Even after returning to work, an employee may continue to receive medical benefits related to their injury. These benefits can continue as long as the treatment is deemed medically necessary and authorized by the employer or insurance carrier.

Frequent Asked Questions (FAQs)

Q: Can I be fired for filing a workers’ compensation claim?

A: Florida law prohibits employers from retaliating against employees for pursuing workers’ compensation benefits. If you believe you have been unfairly terminated, consult with an attorney.

Q: What happens if my employer doesn’t have workers’ compensation insurance?

A: If your employer is required to have workers’ compensation insurance but fails to do so, you may be able to pursue a personal injury lawsuit against them for damages.

Q: Can I receive workers’ compensation benefits if I am at fault for my injury?

A: In most cases, yes. Florida’s workers’ compensation system is a no-fault system, meaning employees can receive benefits regardless of who caused the injury unless exceptions apply.

Q: Are emotional or psychological injuries covered by workers’ compensation?

A: In Florida, mental or nervous injuries may be covered if they are directly related to a physical injury. Standalone emotional or psychological injuries are generally not covered.

Q: How long do I have to work for my employer before I am eligible for workers’ compensation benefits?

A: No minimum length of employment is required to be eligible for workers’ compensation benefits in Florida. As long as your injury occurred during your employment and met the necessary criteria, you may be entitled to benefits regardless of how long you have been employed.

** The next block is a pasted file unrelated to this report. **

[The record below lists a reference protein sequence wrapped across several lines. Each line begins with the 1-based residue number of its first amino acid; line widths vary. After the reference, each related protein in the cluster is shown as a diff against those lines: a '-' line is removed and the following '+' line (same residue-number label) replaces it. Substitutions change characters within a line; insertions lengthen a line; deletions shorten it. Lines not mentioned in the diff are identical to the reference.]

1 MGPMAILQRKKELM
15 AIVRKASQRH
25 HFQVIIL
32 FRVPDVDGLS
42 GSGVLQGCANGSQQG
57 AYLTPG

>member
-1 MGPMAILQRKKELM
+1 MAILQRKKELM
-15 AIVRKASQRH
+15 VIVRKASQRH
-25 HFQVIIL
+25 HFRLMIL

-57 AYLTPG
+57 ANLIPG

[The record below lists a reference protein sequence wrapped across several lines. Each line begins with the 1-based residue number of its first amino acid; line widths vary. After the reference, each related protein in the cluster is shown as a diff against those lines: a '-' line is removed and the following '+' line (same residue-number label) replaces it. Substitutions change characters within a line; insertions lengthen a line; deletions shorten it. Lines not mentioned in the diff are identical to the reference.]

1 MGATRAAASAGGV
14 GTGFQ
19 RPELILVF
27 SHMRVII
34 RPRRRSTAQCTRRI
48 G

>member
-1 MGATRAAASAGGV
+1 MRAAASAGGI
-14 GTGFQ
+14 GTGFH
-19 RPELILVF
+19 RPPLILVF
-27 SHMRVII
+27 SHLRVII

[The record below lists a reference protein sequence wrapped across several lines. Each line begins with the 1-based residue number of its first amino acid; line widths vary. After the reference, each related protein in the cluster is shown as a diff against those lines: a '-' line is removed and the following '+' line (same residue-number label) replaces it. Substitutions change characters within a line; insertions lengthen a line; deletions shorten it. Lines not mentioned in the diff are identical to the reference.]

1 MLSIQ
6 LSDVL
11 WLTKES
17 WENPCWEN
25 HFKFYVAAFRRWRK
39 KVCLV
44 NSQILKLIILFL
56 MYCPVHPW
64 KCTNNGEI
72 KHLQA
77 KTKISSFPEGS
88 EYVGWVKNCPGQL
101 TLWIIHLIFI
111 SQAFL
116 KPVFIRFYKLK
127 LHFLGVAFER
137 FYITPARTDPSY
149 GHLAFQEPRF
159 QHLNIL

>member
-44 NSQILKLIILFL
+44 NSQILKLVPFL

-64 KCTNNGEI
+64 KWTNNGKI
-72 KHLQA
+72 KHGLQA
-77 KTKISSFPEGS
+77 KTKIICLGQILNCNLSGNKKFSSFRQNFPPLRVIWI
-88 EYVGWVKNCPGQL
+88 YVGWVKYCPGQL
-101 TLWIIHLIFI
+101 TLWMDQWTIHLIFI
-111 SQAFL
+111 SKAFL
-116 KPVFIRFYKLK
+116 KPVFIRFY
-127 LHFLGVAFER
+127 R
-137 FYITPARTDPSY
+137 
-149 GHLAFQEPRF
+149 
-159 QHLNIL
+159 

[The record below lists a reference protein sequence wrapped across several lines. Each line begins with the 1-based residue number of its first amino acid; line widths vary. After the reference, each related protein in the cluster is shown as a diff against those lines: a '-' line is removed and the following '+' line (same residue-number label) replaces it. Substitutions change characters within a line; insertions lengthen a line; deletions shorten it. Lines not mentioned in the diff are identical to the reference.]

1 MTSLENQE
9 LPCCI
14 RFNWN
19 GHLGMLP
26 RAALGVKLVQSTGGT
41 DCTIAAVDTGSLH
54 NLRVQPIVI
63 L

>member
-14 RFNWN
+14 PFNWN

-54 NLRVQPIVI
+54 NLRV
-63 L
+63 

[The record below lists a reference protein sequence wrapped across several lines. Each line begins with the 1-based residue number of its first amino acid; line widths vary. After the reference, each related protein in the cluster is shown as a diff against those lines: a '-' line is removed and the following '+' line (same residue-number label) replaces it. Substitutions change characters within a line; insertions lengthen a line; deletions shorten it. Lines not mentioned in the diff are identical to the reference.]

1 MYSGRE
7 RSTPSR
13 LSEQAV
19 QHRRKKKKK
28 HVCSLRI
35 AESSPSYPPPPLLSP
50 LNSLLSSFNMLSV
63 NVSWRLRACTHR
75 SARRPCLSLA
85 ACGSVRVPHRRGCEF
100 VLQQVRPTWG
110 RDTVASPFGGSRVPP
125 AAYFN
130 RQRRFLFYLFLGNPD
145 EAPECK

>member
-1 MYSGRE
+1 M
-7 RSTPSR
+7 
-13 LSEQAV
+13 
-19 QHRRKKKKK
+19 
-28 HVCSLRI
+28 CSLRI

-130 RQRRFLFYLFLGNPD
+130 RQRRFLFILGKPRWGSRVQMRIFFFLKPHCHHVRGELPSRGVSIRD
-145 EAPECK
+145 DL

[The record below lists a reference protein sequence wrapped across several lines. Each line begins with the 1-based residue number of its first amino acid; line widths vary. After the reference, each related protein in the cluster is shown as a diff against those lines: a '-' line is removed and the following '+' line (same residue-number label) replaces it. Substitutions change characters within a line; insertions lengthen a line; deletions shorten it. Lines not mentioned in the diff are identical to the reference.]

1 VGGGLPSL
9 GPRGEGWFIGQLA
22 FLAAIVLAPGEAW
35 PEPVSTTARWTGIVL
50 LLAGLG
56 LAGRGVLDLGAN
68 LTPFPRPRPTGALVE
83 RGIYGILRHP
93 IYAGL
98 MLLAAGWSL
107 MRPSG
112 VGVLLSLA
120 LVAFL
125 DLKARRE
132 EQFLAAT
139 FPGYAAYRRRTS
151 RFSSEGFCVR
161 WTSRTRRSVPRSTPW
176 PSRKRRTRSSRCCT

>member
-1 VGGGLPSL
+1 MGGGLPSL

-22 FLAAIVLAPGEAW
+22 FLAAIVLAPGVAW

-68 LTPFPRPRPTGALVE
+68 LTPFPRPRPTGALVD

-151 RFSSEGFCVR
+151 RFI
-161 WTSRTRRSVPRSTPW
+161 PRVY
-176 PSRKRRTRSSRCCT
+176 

Injured on the Job? Call DiBiaggio Law – Your Experienced West Palm Beach Workers’ Compensation Lawyer

Don’t let the complexities of the workers’ compensation system hold you back from getting the support you need. Were you injured on the job and have questions about your rights and benefits? No need to spend time searching online for a “workers’ compensation attorney near me,” reach out to our experienced team at DiBiaggio Law instead.

We’ll help you navigate the legal process with confidence and work diligently to ensure you receive the benefits you’re entitled to receive. Let DiBiaggio Law be your advocate and guide during this challenging time if you’ve been injured on the job. You don’t need to suffer alone!

DiBiaggio Law is based in West Palm Beach, Florida, and has served clients in Palm Beach, Broward, Miami-Dade, and Monroe Counties for nearly 30 years. Call us at (561) 473-9800 or complete our online form to schedule your FREE consultation with a knowledgeable and empathetic West Palm Beach workers’ comp attorney.

Copyright © 2023. DiBiaggio Law. All rights reserved.

The information in this blog post (“post”) is provided for general informational purposes only and may not reflect the current law in your jurisdiction. No information in this post should be construed as legal advice from the individual author or the law firm, nor is it intended to be a substitute for legal counsel on any subject matter. No reader of this post should act or refrain from acting based on any information included in or accessible through this post without seeking the appropriate legal or other professional advice on the particular facts and circumstances at issue from a lawyer licensed in the recipient’s state, country, or other appropriate licensing jurisdiction.

DiBiaggio Law
605 Belvedere Road, Suite 17
West Palm Beach, FL 33405
(561) 473-9800

Posted in

Deirdre DiBiaggio

Scroll To Top